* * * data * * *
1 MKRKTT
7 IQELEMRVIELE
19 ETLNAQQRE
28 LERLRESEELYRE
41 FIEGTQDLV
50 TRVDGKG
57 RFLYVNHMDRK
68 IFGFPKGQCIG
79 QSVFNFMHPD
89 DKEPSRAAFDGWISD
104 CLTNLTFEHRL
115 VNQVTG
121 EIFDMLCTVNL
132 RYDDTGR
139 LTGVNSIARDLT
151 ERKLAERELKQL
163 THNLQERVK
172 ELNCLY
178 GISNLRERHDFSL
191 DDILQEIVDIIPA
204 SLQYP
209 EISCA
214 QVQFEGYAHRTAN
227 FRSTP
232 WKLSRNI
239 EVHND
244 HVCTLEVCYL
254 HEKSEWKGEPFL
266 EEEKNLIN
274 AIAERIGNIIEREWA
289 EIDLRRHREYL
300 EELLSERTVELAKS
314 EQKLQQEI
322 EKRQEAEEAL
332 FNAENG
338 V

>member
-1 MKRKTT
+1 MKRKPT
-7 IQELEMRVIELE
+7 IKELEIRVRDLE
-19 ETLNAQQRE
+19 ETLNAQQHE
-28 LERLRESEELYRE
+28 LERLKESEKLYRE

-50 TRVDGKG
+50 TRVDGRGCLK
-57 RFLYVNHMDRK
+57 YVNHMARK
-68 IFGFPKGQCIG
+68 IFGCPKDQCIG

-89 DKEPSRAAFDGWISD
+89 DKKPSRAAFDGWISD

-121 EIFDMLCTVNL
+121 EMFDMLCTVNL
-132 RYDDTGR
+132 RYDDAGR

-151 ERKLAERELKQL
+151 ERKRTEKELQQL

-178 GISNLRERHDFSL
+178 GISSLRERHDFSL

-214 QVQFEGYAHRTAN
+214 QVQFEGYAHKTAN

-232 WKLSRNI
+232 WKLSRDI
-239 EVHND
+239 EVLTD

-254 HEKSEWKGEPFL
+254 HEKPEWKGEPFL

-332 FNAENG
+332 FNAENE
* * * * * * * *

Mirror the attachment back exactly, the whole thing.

1 MKRKTT
7 IQELEMRVIELE
19 ETLNAQQRE
28 LERLRESEELYRE
41 FIEGTQDLV
50 TRVDGKG
57 RFLYVNHMDRK
68 IFGFPKGQCIG
79 QSVFNFMHPD
89 DKEPSRAAFDGWISD
104 CLTNLTFEHRL
115 VNQVTG
121 EIFDMLCTVNL
132 RYDDTGR
139 LTGVNSIARDLT
151 ERKLAERELKQL
163 THNLQERVK
172 ELNCLY
178 GISNLRERHDFSL
191 DDILQEIVDIIPA
204 SLQYP
209 EISCA
214 QVQFEGYAHRTAN
227 FRSTP
232 WKLSRNI
239 EVHND
244 HVCTLEVCYL
254 HEKSEWKGEPFL
266 EEEKNLIN
274 AIAERIGNIIEREWA
289 EIDLRRHREYL
300 EELLSERTVELAKS
314 EQKLQQEI
322 EKRQEAEEAL
332 FNAENG
338 V

>member
-1 MKRKTT
+1 MKRKPT
-7 IQELEMRVIELE
+7 IKELEIRVRDLE
-19 ETLNAQQRE
+19 ETLNAQQHE
-28 LERLRESEELYRE
+28 LERLKESEKLYRE

-50 TRVDGKG
+50 TRVDGRGCLK
-57 RFLYVNHMDRK
+57 YVNHMARK
-68 IFGFPKGQCIG
+68 IFGCPKDQCIG

-89 DKEPSRAAFDGWISD
+89 DKKPSRAAFDGWISD

-121 EIFDMLCTVNL
+121 EMFDMLCTVNL
-132 RYDDTGR
+132 RYDDAGR

-151 ERKLAERELKQL
+151 ERKRTEKELQQL

-178 GISNLRERHDFSL
+178 GISSLRERHDFSL

-214 QVQFEGYAHRTAN
+214 QVQFEGYAHKTAN

-232 WKLSRNI
+232 WKLSRDI
-239 EVHND
+239 EVLTD

-254 HEKSEWKGEPFL
+254 HEKPEWKGEPFL

-332 FNAENG
+332 FNAENE